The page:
For decades, science fiction has warned us about the dangers of government removing our free speech through censorship. But they missed it. These days, we censor ourselves.

(Illustration credit: Edric Kent)

I had an activity I did with advanced English classes to drive this point home. I’d have them write famous quotes on one side of the board. Then we’d use the other side to suck the life out of the quotes by using the reverse of all the good language rules we’d learned.

For example, one class took “I have a dream,” and changed it to “A subliminally unconscious experience has been participated in during the night by me.” One moves the audience to dream with you. The other moves the audience to sleep.

Listen: words shape thought, so use them well.

Moments in Korea

#1

I got the biggest nod of approval there’s ever been yesterday.

First, you have to understand that Koreans haven’t adjusted to having foreigners in their country yet. Older Korean guys in particular lose their mind if I just say “hello” in Korean or if I show that I can actually use chopsticks.

I’ve lived here for three years, by the way.

Here’s what happened. I was late for work, so I ran out to the taxi stand. There’s never enough taxis in the morning, so I had to wait in line behind a young guy and a painfully old couple. Or I thought the old couple was in line. They were standing a bit off from where the line usually is and they weren’t watching the road.

The young guy caught a taxi and the old couple didn’t budge, so I scooted ahead. I tried to remember how to ask in Korean if they were waiting in line. I figured out how to throw a sentence together just as I caught a taxi for myself.

“Taxi gada shipayo?” I asked. After I said this, a Korean man in his early 40s was staring at me as he walked by on the sidewalk. I didn’t pay attention to him. You get used to people looking at you over here.

“Ne (yes).” They said, and waddled into the taxi I had stopped.

After they got into the taxi, I looked up and the early 40s man was still staring at me even though he was way past me now. I finally met his eyes. It felt like he was waiting for me to look at him. He clearly wanted to make sure I saw him as he gave the sternest nod of approval a man has ever given. He made the same face the president makes when he awards a Medal of Honor.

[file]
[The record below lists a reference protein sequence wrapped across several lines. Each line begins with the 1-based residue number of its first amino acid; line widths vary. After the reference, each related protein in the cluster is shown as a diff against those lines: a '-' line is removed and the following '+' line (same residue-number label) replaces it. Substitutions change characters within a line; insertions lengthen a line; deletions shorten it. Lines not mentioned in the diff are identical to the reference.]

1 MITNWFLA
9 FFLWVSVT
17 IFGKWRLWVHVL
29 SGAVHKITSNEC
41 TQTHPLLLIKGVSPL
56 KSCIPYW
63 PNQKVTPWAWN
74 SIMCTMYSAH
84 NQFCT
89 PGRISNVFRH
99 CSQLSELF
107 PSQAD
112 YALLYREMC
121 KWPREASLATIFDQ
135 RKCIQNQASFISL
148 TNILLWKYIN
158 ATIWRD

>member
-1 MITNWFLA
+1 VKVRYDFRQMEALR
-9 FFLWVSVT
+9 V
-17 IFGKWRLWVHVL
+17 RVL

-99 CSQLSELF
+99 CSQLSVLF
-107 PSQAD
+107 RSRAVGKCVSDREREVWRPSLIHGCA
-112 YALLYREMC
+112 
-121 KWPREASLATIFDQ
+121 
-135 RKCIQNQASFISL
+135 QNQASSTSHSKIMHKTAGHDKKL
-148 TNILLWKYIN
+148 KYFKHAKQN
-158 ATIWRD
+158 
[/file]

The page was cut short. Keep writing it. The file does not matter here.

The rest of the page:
#2

I’m on the subway in Seoul, going back home after tutoring a student. It’s the middle of the day and there’s no seats available, so I read my book standing up. It took months to perfect this skill on the subway, and I proudly flaunt it any chance I get.

I stand in front of a man sleeping on the corner seat. He’s out cold. I’m happy he’s sleeping because otherwise it looks like I’m staring at the seated person in front of me when I read.

Three stops later, a mother gets on my train. She has two little kids orbiting her, a boy and a girl.  She’s carrying a third on her back. The kids are loud and excited. I suddenly realize that you almost never see kids on the subway here. I have no idea if that’s true back home as well. I’m from Los Angeles.

The mother tries to tries to shush her children, but it’s impossible to keep them completely calm. That’s something universal. Kids are just kids in every culture.

Inevitably, the mother tires out before the kids do. She gets them down to an embarrassing but acceptable noise level and concedes defeat. The passengers in the subway don’t complain. They saw she put up a good fight. We’re all in this together now.

The mother looks up at the subway map while holding onto the louder of the two kids–the boy, of course.  I’m looking down at my book, but out of the corner of my eye I see the little girl walk up to the sleeping man in front of me. She’s just inches from his face. As if in slow motion, I see her begin to reach her hand up to touch his face. My book is down now and I’m locked into this. It’s so rare that you get to see something unexpected happen in Korea. I could simply shush her away from the man, but I have absolutely no idea what’s about to happen when she wakes him up and I’m ecstatic.

Her hand reaches his face and startles him awake. As soon as he’s arrived back in the waking life, he realizes the little girl woke him up and smiles at her. He, a stranger, then reaches out his hand and touches the girls face as he says something to her. A male stranger on a subway reached out and touched someone else’s child, and no one thought twice about it.

“This is some culture,” I think, as I watch with eyes wide open. “This is an interaction I would never see in the US.”

He says something to her I don’t understand, then stands up and offers his seat to the mother and children.

He’s now standing next to me and I keep watching him. He’s looking around, still dazed and confused. Koreans are incredibly strong at the game of “I didn’t see nothing,” so the only eyes he meets are mine. Without saying anything, we share a brief chuckle over the incident, then I get back to reading my book.